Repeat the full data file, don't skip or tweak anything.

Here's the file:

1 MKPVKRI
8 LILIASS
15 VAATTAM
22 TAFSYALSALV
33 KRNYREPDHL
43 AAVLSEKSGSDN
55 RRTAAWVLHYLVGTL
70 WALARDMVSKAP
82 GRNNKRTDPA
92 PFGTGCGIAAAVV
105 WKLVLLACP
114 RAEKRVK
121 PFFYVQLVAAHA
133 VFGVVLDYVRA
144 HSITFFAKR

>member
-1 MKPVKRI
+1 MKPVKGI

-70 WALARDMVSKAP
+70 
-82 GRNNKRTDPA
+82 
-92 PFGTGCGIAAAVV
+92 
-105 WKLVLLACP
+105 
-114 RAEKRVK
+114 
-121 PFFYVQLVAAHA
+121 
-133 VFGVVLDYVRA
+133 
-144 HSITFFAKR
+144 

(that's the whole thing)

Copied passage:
1 MKPVKRI
8 LILIASS
15 VAATTAM
22 TAFSYALSALV
33 KRNYREPDHL
43 AAVLSEKSGSDN
55 RRTAAWVLHYLVGTL
70 WALARDMVSKAP
82 GRNNKRTDPA
92 PFGTGCGIAAAVV
105 WKLVLLACP
114 RAEKRVK
121 PFFYVQLVAAHA
133 VFGVVLDYVRA
144 HSITFFAKR

>member
-1 MKPVKRI
+1 MKPVKGI

-70 WALARDMVSKAP
+70 
-82 GRNNKRTDPA
+82 
-92 PFGTGCGIAAAVV
+92 
-105 WKLVLLACP
+105 
-114 RAEKRVK
+114 
-121 PFFYVQLVAAHA
+121 
-133 VFGVVLDYVRA
+133 
-144 HSITFFAKR
+144 